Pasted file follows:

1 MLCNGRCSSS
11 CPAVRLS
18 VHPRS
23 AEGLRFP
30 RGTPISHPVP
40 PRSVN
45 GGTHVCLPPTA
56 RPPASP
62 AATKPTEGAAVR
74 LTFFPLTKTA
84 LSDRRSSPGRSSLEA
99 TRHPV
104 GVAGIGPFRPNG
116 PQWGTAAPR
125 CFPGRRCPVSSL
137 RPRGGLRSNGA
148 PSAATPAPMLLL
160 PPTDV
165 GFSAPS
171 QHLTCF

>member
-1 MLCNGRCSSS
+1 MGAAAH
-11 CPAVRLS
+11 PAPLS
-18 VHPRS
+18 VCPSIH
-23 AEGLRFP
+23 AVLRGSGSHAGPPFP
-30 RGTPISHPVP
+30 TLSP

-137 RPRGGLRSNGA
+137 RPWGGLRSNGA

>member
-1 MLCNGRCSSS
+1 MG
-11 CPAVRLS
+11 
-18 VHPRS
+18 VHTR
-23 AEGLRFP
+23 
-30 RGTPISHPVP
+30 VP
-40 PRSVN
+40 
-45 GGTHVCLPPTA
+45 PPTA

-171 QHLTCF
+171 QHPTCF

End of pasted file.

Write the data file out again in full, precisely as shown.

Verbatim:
1 MLCNGRCSSS
11 CPAVRLS
18 VHPRS
23 AEGLRFP
30 RGTPISHPVP
40 PRSVN
45 GGTHVCLPPTA
56 RPPASP
62 AATKPTEGAAVR
74 LTFFPLTKTA
84 LSDRRSSPGRSSLEA
99 TRHPV
104 GVAGIGPFRPNG
116 PQWGTAAPR
125 CFPGRRCPVSSL
137 RPRGGLRSNGA
148 PSAATPAPMLLL
160 PPTDV
165 GFSAPS
171 QHLTCF

>member
-1 MLCNGRCSSS
+1 MGAAAH
-11 CPAVRLS
+11 PAPLS
-18 VHPRS
+18 VCPSIH
-23 AEGLRFP
+23 AVLRGSGSHAGPPFP
-30 RGTPISHPVP
+30 TLSP

-137 RPRGGLRSNGA
+137 RPWGGLRSNGA

>member
-1 MLCNGRCSSS
+1 MG
-11 CPAVRLS
+11 
-18 VHPRS
+18 VHTR
-23 AEGLRFP
+23 
-30 RGTPISHPVP
+30 VP
-40 PRSVN
+40 
-45 GGTHVCLPPTA
+45 PPTA

-171 QHLTCF
+171 QHPTCF